Lots of TDs asked me to run for leader – Howlin
BRENDAN Howlin says he was approached by "lots" of Labour Party TDs and senators to run for the leadership of the party against Joan Burton.
But the Public Expenditure Minister told the Irish Independent it would not have been possible to carry out his current role in Cabinet and be leader of the party.
And he says he is not being presumptuous to think he would have beaten Ms Burton to become Tanaiste.
The minister says the next leader of the party will come from the "next generation".
The Wexford TD ran for the Labour leadership twice, losing in 1997 to Ruairi Quinn and in 2002 to Pat Rabbitte.
Mr Howlin says he did think about running this time out, but he says he had decided never to run for leader again when he stayed out of the contest in 2007, which was won by Eamon Gilmore.
"No. I made up my mind when I didn't stand when Pat Rabbitte resigned. I didn't stand then. I think the next leader of the Labour Party will be the next generation. I think that's right.
"When Pat stood down I made a decision not to stand and Eamon was elected and I think that was a permanent decision to be made at that stage," he said.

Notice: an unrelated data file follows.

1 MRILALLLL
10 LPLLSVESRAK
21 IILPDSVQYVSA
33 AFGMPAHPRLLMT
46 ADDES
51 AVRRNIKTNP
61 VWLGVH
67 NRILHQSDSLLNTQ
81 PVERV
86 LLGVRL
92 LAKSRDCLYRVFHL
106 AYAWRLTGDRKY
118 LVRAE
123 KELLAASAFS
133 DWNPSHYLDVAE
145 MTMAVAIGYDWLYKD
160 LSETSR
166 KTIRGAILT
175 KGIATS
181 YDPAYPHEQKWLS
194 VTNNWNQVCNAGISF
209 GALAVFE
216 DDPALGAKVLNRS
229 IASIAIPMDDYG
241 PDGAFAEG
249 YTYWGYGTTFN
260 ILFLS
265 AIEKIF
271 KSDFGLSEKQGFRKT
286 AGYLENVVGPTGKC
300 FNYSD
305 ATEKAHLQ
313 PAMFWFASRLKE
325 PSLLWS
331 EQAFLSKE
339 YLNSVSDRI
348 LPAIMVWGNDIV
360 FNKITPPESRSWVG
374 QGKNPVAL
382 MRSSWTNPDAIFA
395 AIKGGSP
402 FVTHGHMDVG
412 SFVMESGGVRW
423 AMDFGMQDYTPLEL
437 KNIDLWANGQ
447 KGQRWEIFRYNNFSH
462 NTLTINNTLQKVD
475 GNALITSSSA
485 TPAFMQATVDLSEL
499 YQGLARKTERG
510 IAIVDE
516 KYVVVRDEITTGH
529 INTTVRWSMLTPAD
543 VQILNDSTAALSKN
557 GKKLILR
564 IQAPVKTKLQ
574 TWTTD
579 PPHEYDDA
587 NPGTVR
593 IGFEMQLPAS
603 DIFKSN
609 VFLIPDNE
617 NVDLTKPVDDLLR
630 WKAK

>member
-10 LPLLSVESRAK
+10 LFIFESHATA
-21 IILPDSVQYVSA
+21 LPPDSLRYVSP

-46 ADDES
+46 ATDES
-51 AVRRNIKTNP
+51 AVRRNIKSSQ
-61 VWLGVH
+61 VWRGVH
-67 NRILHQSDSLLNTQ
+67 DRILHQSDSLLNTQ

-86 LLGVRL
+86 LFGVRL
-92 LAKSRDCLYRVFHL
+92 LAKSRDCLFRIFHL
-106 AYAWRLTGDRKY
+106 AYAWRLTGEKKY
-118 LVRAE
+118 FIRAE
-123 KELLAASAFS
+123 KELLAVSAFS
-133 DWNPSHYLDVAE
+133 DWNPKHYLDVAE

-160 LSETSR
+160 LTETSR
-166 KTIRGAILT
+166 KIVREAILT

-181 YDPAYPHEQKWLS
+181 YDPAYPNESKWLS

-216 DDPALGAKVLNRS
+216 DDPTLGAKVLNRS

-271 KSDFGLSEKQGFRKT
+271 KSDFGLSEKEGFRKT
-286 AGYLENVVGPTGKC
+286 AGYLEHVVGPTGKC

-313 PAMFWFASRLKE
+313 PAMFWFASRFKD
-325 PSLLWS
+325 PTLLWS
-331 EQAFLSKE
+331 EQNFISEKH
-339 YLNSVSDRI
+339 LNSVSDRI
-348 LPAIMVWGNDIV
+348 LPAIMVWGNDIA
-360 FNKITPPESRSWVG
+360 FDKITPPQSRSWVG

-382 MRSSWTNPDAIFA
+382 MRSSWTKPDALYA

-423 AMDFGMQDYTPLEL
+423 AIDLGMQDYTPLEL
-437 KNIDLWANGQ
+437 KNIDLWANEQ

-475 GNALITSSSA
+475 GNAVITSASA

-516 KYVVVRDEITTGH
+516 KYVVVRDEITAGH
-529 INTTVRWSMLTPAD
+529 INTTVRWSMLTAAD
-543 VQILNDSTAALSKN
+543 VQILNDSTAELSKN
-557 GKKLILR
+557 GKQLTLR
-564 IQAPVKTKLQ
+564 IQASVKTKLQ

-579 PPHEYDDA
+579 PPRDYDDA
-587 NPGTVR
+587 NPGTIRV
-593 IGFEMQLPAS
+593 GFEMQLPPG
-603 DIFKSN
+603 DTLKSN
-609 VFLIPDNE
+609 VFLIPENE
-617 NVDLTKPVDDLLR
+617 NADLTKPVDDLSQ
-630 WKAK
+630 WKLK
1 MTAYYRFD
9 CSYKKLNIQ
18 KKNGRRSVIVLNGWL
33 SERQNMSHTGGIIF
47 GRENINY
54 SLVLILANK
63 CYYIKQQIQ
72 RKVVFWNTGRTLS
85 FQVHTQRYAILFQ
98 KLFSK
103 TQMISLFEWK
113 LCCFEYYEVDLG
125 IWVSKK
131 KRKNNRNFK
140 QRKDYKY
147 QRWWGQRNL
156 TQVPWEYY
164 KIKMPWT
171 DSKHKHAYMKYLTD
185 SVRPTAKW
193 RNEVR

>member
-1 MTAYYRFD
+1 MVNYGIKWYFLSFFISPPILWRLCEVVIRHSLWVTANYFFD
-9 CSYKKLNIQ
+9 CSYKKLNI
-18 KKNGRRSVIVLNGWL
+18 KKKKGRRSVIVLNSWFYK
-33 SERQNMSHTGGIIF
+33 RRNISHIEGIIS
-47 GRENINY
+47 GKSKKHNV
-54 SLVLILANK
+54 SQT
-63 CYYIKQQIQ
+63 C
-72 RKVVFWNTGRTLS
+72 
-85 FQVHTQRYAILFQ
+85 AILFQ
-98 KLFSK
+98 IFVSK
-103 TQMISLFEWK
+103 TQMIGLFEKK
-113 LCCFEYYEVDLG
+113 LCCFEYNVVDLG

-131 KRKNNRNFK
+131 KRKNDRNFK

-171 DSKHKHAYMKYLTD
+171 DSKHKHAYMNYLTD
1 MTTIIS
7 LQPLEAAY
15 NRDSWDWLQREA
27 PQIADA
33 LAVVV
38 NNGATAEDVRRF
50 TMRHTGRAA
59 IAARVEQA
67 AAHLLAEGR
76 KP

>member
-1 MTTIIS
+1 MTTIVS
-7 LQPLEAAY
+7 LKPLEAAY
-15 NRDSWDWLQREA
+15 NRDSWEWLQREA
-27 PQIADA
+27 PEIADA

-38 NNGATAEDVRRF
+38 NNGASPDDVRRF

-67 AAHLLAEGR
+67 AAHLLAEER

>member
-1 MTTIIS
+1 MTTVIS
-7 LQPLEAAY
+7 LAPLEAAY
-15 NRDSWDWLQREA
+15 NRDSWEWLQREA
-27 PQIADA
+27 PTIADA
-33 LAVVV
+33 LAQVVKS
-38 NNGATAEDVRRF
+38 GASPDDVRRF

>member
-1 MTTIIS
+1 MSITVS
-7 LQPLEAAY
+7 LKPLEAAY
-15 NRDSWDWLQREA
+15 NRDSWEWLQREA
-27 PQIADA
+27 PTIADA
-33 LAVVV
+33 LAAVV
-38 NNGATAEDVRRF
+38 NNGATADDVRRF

"You know, obviously it's flattering in recent times to get lots of calls from lots of the parliamentary colleagues," he added.
Mr Howlin said he did briefly consider running for the post on foot of those calls after Mr Gilmore stood down following the local and European elections.
"Sure of course you do for a little while. All of us like the notion of leading our party. That's one of the things you want to do. But I am very conscious of the role I am playing right now and I don't think I could have done that and be leader of the party," he said.
"I think there is a job of work to be done as leader within the party in the immediate aftermath of the very poor election result we have had. And I don't think that the time my role here demands, literally fixed in this office, would be fair to the party. Not that I would be presumptuous that I could have won the election, of course," he added.
Ms Burton easily beat new Communications Minister Alex White, then a junior minister, in the leadership contest. Mr Howlin rejects suggestions the lack of a Cabinet minister to compete against Ms Burton meant the contest was lacking.
"The leadership campaign was an internal exercise in people voicing very strongly held views. And I don't think the personalities made any difference to that. It was just a platform for people to voice a view and I was really impressed by the numbers who turned out, because I thought a lot of people would be really disillusioned after the election and might just walk away. But, no, they want it. And it is hugely heartening. The dynamic, that core of people, that view of people that have always been in the Labour Party are loyal to the concept of the Labour Party.
"Now they can be very critical of decisions made and all of the rest. But the essential core of the party is very strong," he said.